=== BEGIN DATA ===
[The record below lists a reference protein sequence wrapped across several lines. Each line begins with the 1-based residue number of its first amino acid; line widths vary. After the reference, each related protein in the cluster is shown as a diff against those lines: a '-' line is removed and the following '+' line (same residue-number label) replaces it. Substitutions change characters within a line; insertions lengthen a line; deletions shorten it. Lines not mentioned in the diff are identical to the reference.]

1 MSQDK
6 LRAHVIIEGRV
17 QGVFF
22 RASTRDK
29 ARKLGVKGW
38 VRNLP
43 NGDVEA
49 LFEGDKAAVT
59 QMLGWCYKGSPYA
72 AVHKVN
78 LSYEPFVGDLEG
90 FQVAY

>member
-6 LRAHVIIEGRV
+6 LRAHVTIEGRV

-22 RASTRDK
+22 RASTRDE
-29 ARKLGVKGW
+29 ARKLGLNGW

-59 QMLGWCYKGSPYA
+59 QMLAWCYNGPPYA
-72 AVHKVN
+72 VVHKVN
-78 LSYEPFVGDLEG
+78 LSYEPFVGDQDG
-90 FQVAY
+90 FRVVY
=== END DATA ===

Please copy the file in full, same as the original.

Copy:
[The record below lists a reference protein sequence wrapped across several lines. Each line begins with the 1-based residue number of its first amino acid; line widths vary. After the reference, each related protein in the cluster is shown as a diff against those lines: a '-' line is removed and the following '+' line (same residue-number label) replaces it. Substitutions change characters within a line; insertions lengthen a line; deletions shorten it. Lines not mentioned in the diff are identical to the reference.]

1 MSQDK
6 LRAHVIIEGRV
17 QGVFF
22 RASTRDK
29 ARKLGVKGW
38 VRNLP
43 NGDVEA
49 LFEGDKAAVT
59 QMLGWCYKGSPYA
72 AVHKVN
78 LSYEPFVGDLEG
90 FQVAY

>member
-6 LRAHVIIEGRV
+6 LRAHVTIEGRV

-22 RASTRDK
+22 RASTRDE
-29 ARKLGVKGW
+29 ARKLGLNGW

-59 QMLGWCYKGSPYA
+59 QMLAWCYNGPPYA
-72 AVHKVN
+72 VVHKVN
-78 LSYEPFVGDLEG
+78 LSYEPFVGDQDG
-90 FQVAY
+90 FRVVY